ECONOMIC analysts this week said the central bank must close the foreign exchange auction system, saying it was no longer serving its purpose.
The Reserve Bank of Zimbabwe (RBZ) last month limited weekly auction allotment to US$5 million to avoid a build-up of backlogs.
However, economists said with only US$5 million on offer, the system was no longer useful.
"Demand for forex is certainly more than the US$5 million now available per week," economic analyst Vince Musewe said.
Zimbabwe implemented the Dutch auction system in 2020.
It is a market-based mechanism allowing buyers to bid for the greenback.
Economist Eddie Cross agreed that the auction system was no longer relevant.
“At the beginning, the auction system for foreign exchange made a substantial contribution to the local economy,” Cross said.
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“It stabilised the currency and it met basic demands for foreign exchange by the private sector.
"All bids were cleared within seven days and the majority, over 70% of the funds allocated, was for raw materials and equipment.
“In my view, had the reserve bank been able to maintain that performance, the auction system would have made a substantial contribution to the local economy.
“However, after several months of success, the Reserve Bank began to delay payments for bids and this tied up very substantial resources from the private sector and made them reluctant to use the auction as a source of foreign exchange," Cross said.
He added that: “On top of that, they stopped expanding the floor of foreign exchange to the auction and that meant the auction no longer met the needs of the private sector. It began to lose its relevance”.
Cross noted that the auction system had been severely curtailed down, with allocations dropping to about US$20 million per week, from about US$45 million.
“I think the auction has been overtaken by events. We just need to disband it and allow a liberal system. That will help to remove distortions that are in the foreign exchange management system, which has seen the black - market premium widening,” he said.
Cross said Zimbabwe’s demand for foreign exchange was running at about US$150 million to US$160 million a week, hence the auction was now making very little contribution.
With the parallel market rate (PMR) now sitting at about US$1: ZW$4 000, Cross said it was of no doubt that the recent depreciation on the auction system was deliberate.
He said it was meant to try to narrow the gap between the PMR and the official rate.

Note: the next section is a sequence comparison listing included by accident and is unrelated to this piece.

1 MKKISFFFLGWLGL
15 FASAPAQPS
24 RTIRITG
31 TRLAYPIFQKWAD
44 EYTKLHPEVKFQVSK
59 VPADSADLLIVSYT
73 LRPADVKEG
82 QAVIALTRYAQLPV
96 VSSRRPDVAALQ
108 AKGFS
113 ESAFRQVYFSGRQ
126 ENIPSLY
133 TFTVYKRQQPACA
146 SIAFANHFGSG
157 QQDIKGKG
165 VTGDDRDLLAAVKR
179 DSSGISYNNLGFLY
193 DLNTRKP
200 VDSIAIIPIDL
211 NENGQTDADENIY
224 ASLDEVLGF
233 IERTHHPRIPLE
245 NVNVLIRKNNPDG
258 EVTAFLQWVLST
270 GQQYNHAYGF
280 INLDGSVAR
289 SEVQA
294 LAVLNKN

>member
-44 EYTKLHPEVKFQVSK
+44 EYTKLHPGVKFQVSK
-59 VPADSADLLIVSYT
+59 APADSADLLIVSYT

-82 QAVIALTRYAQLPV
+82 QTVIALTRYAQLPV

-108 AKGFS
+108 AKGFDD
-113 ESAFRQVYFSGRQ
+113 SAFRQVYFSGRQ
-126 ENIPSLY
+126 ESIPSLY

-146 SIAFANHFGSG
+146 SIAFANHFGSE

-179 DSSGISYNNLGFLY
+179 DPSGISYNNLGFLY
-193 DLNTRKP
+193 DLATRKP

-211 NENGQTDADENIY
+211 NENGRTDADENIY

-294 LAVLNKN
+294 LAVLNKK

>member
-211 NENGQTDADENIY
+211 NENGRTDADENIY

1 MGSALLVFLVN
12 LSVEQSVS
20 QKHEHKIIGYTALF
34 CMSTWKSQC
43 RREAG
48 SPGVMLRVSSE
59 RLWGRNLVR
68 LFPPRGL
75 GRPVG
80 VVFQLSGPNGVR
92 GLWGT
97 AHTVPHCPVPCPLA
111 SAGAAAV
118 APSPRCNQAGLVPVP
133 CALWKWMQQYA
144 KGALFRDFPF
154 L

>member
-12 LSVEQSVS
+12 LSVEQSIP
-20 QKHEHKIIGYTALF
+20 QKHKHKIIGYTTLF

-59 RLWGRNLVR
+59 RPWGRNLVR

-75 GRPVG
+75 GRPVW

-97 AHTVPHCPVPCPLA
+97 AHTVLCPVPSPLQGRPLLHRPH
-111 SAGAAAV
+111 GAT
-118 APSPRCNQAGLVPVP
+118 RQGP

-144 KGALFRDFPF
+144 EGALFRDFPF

However, he said the PMR rate had recently increased further, and the situation remained the same.
Development economist, and policy advisor Prosper Chitambara said the auction has served its purpose.
He said businesses were now mobilising their own foreign currency through the interbank market.
“Businesses can mobilise their own foreign currency requirements without having to go to the auction now,” he said.
“I think the interbank market has been working okay in terms of providing forex requirements. So, I think there may not be a need to continue with the foreign exchange auction.”
Over the past few weeks, Zimbabwe has been experiencing severe exchange rate volatilities, prompting people to call for full dollarisation.
The Zimbabwe dollar crashed by 60% against the United States dollar in May, underlining a raging economic crisis that has wiped salaries and sent prices soaring.
But in his address to delegates attending the Chamber of Mines of Zimbabwe (CoMZ) annual conference in Victoria Falls last week, Reserve Bank of Zimbabwe governor John Mangudya ruled out dollarisation, arguing the country did not have capacity to dollarise.
Cross concurred with Mangudya, saying the central bank did not have any reserves of currency.
“The Reserve Bank does not have any reserves of currency at all and neither do we as a country and it is one of the weaknesses of our monetary system,” he said.
“The government has certain reserves based on revenue from taxes, but those are very limited.”
Cross said the country was effectively dollarising, and this was likely to have a severe impact on the domestic economy.
"It is not in our interest at all to see the local dollar collapse as it did in 2008. The question is, what do we do to protect the Zimbabwe dollar and make it more representative of our average daily needs,” he said.
“For this to happen, the Reserve Bank has to stop printing money in excess of the growth rate of the basic economy and in addition we must have a market for foreign exchange, which represents the real trade situation in the country. That is not on the auction system.”